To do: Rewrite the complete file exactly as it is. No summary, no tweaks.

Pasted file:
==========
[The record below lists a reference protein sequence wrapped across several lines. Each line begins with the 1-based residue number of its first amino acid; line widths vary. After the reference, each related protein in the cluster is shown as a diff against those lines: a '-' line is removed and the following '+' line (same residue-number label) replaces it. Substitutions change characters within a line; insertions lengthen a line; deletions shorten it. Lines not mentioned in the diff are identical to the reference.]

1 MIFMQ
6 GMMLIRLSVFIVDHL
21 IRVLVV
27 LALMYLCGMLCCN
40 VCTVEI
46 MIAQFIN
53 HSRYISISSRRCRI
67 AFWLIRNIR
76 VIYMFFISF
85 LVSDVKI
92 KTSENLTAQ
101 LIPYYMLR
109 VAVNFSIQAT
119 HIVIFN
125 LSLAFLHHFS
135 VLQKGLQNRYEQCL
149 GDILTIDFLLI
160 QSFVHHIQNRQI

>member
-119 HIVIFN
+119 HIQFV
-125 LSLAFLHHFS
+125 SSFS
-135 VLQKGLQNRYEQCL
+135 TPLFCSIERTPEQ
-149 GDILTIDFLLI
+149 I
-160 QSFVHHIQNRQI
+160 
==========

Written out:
[The record below lists a reference protein sequence wrapped across several lines. Each line begins with the 1-based residue number of its first amino acid; line widths vary. After the reference, each related protein in the cluster is shown as a diff against those lines: a '-' line is removed and the following '+' line (same residue-number label) replaces it. Substitutions change characters within a line; insertions lengthen a line; deletions shorten it. Lines not mentioned in the diff are identical to the reference.]

1 MIFMQ
6 GMMLIRLSVFIVDHL
21 IRVLVV
27 LALMYLCGMLCCN
40 VCTVEI
46 MIAQFIN
53 HSRYISISSRRCRI
67 AFWLIRNIR
76 VIYMFFISF
85 LVSDVKI
92 KTSENLTAQ
101 LIPYYMLR
109 VAVNFSIQAT
119 HIVIFN
125 LSLAFLHHFS
135 VLQKGLQNRYEQCL
149 GDILTIDFLLI
160 QSFVHHIQNRQI

>member
-119 HIVIFN
+119 HIQFV
-125 LSLAFLHHFS
+125 SSFS
-135 VLQKGLQNRYEQCL
+135 TPLFCSIERTPEQ
-149 GDILTIDFLLI
+149 I
-160 QSFVHHIQNRQI
+160 